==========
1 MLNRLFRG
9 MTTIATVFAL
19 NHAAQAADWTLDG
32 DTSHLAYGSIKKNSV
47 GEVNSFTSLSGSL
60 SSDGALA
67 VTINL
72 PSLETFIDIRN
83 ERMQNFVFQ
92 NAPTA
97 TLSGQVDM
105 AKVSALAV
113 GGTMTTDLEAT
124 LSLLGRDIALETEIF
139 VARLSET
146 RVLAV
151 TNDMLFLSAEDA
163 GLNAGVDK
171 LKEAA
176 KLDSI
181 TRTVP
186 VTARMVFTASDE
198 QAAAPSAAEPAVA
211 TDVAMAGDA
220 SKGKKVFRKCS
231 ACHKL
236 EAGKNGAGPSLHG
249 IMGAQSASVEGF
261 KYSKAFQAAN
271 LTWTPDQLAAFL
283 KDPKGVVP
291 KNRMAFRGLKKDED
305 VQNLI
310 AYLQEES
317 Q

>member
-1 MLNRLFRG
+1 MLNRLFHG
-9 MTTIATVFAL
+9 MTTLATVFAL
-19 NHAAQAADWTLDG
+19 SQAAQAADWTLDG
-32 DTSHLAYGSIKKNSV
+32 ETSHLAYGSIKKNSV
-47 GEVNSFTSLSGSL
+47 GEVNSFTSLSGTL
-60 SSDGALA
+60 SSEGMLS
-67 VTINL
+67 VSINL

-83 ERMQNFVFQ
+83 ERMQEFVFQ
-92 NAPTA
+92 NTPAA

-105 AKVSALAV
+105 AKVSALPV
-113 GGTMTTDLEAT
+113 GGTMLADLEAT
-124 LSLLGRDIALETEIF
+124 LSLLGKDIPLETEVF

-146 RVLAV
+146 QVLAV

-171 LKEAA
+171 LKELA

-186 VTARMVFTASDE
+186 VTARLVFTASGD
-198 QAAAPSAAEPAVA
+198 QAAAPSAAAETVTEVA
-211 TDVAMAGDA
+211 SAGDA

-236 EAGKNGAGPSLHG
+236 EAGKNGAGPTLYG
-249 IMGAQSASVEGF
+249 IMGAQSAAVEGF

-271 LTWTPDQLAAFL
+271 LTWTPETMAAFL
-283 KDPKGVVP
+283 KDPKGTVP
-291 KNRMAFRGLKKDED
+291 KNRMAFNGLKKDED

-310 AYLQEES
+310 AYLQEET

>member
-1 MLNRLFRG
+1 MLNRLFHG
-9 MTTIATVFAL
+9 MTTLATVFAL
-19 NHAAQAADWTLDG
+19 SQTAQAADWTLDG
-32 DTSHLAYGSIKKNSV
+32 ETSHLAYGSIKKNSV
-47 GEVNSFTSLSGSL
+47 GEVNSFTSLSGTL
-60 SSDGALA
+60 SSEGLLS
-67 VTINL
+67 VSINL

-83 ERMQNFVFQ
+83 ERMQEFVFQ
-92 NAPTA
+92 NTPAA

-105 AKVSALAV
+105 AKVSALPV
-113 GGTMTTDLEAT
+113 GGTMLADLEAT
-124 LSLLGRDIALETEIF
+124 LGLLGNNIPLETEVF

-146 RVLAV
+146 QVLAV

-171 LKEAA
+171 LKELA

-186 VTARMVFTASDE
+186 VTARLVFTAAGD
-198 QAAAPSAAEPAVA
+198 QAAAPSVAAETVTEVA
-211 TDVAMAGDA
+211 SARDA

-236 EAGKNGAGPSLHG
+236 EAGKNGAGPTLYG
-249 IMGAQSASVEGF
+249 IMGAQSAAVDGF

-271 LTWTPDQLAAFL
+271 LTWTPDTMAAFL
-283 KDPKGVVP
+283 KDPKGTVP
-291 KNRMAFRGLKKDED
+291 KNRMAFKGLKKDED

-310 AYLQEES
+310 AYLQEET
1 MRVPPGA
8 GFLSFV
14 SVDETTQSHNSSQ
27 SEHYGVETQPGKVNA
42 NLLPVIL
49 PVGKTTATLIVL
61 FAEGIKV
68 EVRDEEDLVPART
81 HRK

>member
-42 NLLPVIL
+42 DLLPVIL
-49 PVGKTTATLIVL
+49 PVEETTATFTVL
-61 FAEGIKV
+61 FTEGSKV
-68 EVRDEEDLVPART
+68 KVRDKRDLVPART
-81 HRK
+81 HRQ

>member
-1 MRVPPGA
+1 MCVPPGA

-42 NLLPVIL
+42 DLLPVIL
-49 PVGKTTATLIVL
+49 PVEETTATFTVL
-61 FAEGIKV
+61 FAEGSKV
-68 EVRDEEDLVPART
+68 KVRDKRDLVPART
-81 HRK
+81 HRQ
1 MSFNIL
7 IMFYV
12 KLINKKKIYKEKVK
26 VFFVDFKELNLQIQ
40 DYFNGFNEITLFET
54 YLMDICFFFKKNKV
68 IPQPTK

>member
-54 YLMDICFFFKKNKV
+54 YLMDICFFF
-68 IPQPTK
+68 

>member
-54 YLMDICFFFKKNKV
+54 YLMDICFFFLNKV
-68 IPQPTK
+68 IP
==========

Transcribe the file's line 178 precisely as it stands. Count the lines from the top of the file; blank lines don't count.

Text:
-68 IPQPTK